At exactly one o'clock on that Wednesday of Paula's departure, a cola-skinned woman came to my door with a lunch tray. I had been warned by my sister to expect her; Paula knew better than to surprise me twice in one week. Still, though I'd already unlatched the door for her, I felt unprepared for her arrival, needing to back away and sit again in my leather chair. I was holding my breath, waiting for her to go away.
Standing in the doorway, before she entered the apartment, she took a slow look around. I found out later that she was taking photographs in her mind of where everything belonged, even me in my chair, even the way the cords of the televisions snaked across the floor. She was taking care of Paula's apartment for the month, and she was bringing me a sandwich for lunch. Paula had shown her just how much mustard to spread, just how to place the pieces of cut bread on the plate, how to fold the napkin. Without the design on the plate I couldn't eat, I couldn't even take a bite.
He could drown in a glass of water, the woman thought.
It was what she told me much later, that this was her first thought when she saw me. But what she said out loud was, "My name is Sola."
I guessed her to be close to Paula's age, maybe thirty, but I wasn't about to study her face, even from safely across the room. Instead, I imagined myself as she must have seen me: pale and elongated, my brown hair unevenly trimmed, my disheveled clothing, my sleeves too short, exposing my bony wrists. On Paula, the related features were so photogenic: liquid blue eyes and a full-smiling mouth, a heart-shaped face, brown hair that fell in a sweet disorder of waves. In mirrors I had discovered that my own version was blurrier, less coherent, stretched too far. Behind my glasses, I felt Sola watch me.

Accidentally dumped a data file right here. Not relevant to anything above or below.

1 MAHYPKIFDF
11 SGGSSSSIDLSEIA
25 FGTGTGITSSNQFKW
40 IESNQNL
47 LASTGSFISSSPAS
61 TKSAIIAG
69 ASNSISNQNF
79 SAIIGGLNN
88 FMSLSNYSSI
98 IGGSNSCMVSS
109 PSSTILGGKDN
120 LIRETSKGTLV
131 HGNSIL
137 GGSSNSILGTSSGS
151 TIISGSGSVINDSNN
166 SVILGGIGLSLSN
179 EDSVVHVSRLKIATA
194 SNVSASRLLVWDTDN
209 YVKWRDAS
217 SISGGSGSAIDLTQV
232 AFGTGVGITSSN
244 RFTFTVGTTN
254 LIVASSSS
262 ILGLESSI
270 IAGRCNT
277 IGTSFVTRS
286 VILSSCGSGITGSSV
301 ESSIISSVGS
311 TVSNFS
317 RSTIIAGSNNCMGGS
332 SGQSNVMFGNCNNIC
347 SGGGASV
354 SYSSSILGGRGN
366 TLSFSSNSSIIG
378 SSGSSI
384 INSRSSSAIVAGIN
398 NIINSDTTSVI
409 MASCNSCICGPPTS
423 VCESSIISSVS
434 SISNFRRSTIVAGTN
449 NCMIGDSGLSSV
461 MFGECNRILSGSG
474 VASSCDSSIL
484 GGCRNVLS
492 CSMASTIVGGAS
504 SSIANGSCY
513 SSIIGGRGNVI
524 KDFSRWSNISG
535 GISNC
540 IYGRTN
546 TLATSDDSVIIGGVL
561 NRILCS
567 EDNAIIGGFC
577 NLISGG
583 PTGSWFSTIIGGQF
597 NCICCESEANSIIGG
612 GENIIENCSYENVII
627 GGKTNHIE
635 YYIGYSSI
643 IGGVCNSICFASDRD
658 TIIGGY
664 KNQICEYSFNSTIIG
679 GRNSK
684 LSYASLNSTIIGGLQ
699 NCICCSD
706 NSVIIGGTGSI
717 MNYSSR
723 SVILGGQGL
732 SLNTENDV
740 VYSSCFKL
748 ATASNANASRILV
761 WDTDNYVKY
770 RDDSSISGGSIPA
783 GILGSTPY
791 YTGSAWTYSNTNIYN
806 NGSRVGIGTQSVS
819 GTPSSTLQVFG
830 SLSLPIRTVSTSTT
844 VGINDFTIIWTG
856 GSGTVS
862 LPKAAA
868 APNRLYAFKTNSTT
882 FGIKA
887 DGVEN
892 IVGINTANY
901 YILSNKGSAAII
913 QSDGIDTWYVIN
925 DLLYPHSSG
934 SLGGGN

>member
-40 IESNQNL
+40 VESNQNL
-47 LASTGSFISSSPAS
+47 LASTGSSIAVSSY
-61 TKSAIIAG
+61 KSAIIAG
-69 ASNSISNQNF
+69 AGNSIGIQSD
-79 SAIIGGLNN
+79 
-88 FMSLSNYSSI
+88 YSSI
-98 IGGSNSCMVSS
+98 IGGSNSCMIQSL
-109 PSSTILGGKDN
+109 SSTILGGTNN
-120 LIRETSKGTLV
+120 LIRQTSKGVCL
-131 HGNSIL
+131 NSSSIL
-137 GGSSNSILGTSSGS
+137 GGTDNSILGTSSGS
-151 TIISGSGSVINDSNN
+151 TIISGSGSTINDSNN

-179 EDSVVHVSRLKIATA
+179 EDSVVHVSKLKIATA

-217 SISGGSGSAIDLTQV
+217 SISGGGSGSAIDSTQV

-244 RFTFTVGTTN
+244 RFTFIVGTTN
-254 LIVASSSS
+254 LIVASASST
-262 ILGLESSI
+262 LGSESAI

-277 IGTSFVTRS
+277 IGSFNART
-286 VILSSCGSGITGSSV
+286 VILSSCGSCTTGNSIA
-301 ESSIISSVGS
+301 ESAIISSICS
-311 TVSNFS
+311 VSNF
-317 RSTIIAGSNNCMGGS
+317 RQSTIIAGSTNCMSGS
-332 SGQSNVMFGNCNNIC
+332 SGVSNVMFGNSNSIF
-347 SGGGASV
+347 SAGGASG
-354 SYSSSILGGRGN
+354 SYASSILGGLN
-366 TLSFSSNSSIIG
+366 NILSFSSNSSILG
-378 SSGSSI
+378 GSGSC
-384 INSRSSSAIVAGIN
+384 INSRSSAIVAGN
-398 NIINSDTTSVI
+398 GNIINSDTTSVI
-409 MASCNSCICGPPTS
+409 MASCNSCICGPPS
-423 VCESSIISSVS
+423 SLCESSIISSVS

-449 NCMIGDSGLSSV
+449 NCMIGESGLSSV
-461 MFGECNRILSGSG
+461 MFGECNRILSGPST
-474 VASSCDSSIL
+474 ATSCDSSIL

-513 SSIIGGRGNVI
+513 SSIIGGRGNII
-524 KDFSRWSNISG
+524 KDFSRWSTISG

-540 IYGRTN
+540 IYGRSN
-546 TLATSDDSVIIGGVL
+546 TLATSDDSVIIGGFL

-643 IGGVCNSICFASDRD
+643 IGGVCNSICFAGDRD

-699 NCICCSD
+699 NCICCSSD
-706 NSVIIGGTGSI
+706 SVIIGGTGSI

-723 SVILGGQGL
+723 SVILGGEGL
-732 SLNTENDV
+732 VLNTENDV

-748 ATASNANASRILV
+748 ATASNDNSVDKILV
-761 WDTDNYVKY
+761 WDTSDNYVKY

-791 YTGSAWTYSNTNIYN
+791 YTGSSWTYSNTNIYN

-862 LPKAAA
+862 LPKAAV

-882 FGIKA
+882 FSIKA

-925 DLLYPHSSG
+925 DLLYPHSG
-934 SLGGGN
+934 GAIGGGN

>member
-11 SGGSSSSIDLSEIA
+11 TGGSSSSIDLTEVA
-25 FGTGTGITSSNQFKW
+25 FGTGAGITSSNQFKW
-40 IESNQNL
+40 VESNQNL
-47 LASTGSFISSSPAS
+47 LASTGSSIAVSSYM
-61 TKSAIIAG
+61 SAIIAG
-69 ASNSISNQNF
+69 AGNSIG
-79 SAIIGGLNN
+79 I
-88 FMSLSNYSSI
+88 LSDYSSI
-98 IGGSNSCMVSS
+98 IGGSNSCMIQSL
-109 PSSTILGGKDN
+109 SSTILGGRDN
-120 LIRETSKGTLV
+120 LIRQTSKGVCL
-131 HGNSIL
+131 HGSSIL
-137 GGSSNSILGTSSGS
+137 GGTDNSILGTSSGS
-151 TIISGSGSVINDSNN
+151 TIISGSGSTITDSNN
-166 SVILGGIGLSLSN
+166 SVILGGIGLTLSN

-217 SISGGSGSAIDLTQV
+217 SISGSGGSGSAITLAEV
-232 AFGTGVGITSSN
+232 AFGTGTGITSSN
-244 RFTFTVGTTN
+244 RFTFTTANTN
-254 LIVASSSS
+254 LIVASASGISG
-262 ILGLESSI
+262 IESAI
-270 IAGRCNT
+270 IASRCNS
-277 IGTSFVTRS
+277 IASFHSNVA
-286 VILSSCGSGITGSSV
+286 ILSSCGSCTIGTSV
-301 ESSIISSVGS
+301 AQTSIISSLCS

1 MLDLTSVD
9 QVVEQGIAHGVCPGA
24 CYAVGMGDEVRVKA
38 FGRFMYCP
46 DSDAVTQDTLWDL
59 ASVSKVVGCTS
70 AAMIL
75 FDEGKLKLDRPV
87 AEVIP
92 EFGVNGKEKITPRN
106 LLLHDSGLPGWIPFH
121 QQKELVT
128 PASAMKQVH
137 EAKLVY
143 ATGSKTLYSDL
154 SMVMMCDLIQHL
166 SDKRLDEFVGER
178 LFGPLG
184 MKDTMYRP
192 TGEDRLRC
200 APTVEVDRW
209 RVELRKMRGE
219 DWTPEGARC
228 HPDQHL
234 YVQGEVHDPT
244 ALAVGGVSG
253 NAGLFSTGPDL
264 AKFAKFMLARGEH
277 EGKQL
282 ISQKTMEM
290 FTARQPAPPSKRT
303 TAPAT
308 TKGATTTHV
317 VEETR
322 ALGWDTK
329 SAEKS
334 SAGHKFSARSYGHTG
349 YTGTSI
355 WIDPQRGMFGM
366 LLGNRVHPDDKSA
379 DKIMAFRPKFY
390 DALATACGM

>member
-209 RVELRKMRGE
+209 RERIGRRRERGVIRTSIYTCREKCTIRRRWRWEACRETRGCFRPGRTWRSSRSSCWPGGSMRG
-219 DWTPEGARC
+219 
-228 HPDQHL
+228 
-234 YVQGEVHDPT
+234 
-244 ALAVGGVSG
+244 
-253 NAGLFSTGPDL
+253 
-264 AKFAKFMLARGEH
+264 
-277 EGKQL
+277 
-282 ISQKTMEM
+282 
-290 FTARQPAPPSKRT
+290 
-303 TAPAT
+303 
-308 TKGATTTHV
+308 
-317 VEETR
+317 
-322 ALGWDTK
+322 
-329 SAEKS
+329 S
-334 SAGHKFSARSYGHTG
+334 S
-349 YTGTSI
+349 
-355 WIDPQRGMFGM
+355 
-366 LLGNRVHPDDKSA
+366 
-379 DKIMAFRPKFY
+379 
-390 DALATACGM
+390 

She offered the tray to me exactly the way Paula must have shown her. She didn't even try to look me in the eye when she introduced herself, and I was grateful. I thought Paula must have told her that too.
Did I need to say that my name was Julian? I decided it wasn't necessary, so I said nothing and began to eat my sandwich. Avocado and Swiss. Sola walked toward the kitchen to collect Paula's dishes from the week before. As always, I'd washed and dried and stacked them beside the sink, with the silverware wrapped in a paper towel on top of the pile. I heard Sola's footsteps pause, begin again, and then stop.
"Excuse me," she said, forcing me to turn around in my seat. I saw her eyebrows lifting on her forehead, her mouth stretched into an almost-smile. She was holding the pile of dishes out in front of her, her brown hands dark against the white ceramic. "You do not have to wash these," she said. "I can come back later and do them downstairs with my own washing up."
This was her first mistake, although I knew she meant well. I shook my head, my mouth full of sandwich. She had an accent I couldn't quite place. I chewed and swallowed, completing what I had begun, and turned back to take a gulp of water. Still turned away from her, I thought about how many words it would take to explain things.
"I like to," I told her.
I think she said "Oh," and then she did a surprising thing: She laughed. It was very quiet, but I heard the flutter in her throat. I thought a long time afterwards about that laugh. There was a song buried inside it, or a story. Maybe both.
At first I am at Paula's apartment once a week to clean, which is easy because even though she seems not to care about how she scatters her clothing and leaves piles of papers around the rooms, in fact there is a kind of order in her mess. Once I learn her system, once I memorize each room, I am able to clean around her things without disturbing them. When I am finished, it is like nothing is changed but looks like everything belongs exactly where it is.
Excerpted from The Speed of Light by Elizabeth Rosner Copyright 2001 by Elizabeth Rosner. Excerpted by permission of Ballantine Books, a division of Random House, Inc. All rights reserved. No part of this excerpt may be reproduced or reprinted without permission in writing from the publisher.
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